Time to tidy up?
One of Britain’s biggest hoarders has admitted it’s time to finally tidy up — as his daughter is getting married.
Eccentric Arthur Watson, 69, has been collecting everything from old newspapers to bicycles for more than 30 years.
Every room in his small home, which he bought in 1982, is packed with piles of junk including books, clothes and other scattered belongings he can’t bear to throw out.
There is also a mountain of washing up and his carpet is barely visible beneath the huge piles of newspapers and possessions in the bottom floor flat.
Why do people hoard?
There are a number of reasons why people may end up hoarding. People hoard because they believe that an item will be useful or valuable in the future. Or they feel it has sentimental value, is unique and irreplaceable, or too big a bargain to throw away. They may also consider an item a reminder that will jog their memory, thinking that without it they won’t remember an important person or event. Or because they can’t decide where something belongs, it’s better just to keep it.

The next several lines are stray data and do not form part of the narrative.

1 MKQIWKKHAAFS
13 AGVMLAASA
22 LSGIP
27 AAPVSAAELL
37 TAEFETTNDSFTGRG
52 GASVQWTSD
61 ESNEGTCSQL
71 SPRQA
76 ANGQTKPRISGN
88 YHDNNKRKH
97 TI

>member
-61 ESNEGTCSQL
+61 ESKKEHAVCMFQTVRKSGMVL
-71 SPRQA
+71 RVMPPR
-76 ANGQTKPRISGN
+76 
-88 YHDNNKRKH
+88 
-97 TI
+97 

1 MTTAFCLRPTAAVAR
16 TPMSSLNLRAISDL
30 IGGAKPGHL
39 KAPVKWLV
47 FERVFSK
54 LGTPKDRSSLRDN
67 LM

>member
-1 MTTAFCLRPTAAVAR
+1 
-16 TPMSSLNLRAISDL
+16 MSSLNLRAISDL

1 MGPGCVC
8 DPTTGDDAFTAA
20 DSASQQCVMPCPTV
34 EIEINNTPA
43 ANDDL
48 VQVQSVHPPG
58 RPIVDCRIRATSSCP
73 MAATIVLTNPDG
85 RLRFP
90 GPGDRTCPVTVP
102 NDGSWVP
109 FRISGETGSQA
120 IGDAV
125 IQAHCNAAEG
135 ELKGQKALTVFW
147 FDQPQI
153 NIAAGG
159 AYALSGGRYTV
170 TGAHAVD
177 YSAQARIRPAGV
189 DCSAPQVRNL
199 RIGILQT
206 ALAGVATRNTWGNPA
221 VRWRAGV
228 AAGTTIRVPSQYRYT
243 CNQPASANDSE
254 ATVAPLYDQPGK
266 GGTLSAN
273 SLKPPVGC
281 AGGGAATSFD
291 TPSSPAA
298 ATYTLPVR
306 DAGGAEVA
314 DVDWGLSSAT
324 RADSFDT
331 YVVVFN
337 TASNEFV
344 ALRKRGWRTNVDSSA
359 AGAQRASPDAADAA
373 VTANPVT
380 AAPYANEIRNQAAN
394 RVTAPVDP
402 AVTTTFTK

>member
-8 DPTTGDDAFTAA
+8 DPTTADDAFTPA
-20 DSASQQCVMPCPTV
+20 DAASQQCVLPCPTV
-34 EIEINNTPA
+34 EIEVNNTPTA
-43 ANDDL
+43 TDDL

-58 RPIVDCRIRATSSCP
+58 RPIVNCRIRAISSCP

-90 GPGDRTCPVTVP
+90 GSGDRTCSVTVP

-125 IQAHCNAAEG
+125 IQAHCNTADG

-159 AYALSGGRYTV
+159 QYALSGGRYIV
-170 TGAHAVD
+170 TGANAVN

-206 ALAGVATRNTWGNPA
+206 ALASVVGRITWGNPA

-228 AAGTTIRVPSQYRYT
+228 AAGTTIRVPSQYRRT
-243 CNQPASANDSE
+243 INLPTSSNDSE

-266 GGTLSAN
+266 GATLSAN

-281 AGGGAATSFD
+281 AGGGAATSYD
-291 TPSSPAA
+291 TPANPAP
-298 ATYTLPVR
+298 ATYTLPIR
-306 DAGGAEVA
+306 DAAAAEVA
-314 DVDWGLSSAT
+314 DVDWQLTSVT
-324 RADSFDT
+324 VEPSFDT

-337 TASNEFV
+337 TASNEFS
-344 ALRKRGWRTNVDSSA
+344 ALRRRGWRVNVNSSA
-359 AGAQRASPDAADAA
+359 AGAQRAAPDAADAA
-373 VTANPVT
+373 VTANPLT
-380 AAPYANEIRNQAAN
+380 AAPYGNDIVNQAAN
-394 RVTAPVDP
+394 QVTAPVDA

Hoarding is a disorder that may be present on its own or as a symptom of another disorder. Those most often associated with hoarding are obsessive-compulsive personality disorder (OCPD), obsessive-compulsive disorder (OCD), attention-deficit/hyperactivity disorder (ADHD), and depression.
Although less often, hoarding may be associated with an eating disorder, pica (eating non-food materials), Prader-Willi syndrome (a genetic disorder), psychosis, or dementia.
Read on to find out more about Arthur Watson and how he plans on tidying up for his daughter’s wedding…
Remember, if you or someone you know is suffering from hoarding, you can contact us at www.facebook.com/CloudsEndCIC for help.
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